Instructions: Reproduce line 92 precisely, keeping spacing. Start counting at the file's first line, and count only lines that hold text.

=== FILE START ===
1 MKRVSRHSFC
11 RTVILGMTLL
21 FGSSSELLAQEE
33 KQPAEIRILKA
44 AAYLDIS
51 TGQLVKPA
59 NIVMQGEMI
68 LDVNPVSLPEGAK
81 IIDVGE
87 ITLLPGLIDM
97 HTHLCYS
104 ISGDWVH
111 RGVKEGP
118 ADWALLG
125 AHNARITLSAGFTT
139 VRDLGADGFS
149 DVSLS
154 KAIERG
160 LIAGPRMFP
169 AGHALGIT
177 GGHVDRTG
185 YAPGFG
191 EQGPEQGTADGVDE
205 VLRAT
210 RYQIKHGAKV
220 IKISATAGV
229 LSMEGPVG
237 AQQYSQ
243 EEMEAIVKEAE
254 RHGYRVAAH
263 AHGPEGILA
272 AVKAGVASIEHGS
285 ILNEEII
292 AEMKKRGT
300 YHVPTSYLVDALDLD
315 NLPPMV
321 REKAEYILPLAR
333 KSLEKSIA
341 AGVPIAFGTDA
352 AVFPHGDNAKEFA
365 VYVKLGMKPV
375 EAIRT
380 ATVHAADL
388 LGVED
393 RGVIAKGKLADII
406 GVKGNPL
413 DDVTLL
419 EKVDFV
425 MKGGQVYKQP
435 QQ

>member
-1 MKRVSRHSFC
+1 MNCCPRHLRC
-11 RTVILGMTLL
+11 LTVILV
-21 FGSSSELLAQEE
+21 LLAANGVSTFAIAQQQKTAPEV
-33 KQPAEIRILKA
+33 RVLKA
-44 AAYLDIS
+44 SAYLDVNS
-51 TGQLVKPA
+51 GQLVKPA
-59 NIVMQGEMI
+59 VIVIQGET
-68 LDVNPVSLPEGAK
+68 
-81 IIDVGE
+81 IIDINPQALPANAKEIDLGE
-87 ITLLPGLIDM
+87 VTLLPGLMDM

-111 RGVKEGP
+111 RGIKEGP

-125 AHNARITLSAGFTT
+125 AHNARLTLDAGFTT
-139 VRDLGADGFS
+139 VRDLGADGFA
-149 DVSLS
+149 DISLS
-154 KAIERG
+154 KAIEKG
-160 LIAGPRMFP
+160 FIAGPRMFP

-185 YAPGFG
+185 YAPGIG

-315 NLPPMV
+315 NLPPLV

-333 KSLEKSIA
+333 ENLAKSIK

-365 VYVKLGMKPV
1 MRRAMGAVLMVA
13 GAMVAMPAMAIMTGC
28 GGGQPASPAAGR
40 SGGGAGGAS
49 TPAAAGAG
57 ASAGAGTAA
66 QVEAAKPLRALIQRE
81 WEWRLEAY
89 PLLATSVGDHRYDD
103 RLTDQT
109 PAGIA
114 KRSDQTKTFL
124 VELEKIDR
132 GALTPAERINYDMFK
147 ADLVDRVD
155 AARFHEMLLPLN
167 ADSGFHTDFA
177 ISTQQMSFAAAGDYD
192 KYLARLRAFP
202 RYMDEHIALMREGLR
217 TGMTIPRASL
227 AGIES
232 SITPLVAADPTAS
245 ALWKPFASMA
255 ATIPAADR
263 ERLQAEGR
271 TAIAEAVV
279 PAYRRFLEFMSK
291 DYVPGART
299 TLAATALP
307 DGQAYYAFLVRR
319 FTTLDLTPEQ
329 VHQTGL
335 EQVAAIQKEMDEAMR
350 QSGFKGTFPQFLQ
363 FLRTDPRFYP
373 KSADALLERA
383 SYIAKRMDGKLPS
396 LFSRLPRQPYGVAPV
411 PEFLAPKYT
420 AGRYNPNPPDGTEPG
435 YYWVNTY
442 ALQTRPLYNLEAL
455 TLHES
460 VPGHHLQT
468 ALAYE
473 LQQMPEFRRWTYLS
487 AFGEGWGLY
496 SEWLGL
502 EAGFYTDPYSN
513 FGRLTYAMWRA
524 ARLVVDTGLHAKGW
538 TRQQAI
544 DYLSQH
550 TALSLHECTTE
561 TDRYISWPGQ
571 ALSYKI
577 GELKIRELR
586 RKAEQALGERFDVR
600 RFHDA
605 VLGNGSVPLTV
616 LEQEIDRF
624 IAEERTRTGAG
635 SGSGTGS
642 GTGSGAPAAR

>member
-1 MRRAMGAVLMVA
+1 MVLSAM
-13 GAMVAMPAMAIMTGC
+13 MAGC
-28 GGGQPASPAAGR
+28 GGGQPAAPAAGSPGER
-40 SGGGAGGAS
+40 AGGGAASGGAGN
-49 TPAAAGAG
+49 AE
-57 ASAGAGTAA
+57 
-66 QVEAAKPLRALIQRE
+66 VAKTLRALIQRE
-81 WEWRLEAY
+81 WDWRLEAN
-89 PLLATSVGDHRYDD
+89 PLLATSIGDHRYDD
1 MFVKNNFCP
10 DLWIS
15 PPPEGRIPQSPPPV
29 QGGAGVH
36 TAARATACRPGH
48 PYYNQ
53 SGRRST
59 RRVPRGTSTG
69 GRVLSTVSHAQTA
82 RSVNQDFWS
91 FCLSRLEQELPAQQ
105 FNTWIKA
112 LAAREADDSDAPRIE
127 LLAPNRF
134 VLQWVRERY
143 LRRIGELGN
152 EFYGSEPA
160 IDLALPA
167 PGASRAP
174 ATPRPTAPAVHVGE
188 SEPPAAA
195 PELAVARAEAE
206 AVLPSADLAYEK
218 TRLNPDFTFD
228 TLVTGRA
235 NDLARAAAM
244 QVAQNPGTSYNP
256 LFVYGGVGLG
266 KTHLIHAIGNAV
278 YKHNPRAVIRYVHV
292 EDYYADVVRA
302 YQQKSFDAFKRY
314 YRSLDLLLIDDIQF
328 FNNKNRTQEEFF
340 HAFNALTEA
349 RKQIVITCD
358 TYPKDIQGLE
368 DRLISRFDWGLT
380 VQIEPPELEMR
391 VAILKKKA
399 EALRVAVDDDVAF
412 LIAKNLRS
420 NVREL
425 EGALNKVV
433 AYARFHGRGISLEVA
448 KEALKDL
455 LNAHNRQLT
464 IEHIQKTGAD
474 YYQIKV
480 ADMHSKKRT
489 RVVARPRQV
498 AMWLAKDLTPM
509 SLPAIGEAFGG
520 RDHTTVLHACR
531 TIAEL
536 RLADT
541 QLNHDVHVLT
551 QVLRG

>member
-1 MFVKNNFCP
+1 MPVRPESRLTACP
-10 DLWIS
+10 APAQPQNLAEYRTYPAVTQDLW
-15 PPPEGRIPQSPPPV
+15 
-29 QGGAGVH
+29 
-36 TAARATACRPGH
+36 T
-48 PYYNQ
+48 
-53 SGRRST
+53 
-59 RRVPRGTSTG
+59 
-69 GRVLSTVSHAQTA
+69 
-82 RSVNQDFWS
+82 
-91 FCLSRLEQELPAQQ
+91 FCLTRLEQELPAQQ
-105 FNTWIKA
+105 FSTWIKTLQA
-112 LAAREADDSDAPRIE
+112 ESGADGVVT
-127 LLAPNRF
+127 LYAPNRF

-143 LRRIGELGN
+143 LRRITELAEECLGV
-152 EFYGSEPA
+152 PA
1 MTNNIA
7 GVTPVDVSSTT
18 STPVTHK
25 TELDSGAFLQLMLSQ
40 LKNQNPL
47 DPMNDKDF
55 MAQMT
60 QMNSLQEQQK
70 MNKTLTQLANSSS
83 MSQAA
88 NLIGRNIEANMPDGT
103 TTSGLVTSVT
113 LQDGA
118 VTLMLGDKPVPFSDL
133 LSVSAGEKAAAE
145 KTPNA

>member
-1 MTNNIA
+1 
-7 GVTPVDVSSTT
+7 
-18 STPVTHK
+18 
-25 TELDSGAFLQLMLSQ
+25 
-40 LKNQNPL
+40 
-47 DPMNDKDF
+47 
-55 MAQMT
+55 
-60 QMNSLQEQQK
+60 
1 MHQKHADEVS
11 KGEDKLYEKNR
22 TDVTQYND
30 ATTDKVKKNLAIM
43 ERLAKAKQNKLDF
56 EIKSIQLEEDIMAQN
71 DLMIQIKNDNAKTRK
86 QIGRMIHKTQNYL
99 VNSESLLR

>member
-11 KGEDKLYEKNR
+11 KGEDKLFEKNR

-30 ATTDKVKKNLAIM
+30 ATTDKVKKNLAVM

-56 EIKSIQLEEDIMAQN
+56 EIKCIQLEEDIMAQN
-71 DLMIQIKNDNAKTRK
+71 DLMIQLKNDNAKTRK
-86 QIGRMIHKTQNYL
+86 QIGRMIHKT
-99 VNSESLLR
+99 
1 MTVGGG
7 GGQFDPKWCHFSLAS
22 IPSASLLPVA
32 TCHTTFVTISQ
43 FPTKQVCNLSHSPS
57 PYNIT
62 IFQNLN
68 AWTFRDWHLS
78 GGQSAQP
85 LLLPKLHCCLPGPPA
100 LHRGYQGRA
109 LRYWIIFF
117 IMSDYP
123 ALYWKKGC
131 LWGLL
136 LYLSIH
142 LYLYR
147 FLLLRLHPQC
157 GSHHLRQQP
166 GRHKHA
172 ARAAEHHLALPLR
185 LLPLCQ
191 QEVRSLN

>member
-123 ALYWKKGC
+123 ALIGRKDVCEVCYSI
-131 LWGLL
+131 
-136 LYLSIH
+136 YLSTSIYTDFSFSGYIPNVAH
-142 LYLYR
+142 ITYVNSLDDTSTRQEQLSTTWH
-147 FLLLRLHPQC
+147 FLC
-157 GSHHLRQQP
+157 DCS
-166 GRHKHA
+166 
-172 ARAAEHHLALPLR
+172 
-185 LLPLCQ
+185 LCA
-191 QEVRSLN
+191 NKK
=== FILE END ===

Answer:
13 GAMVAMPAMAIMTGC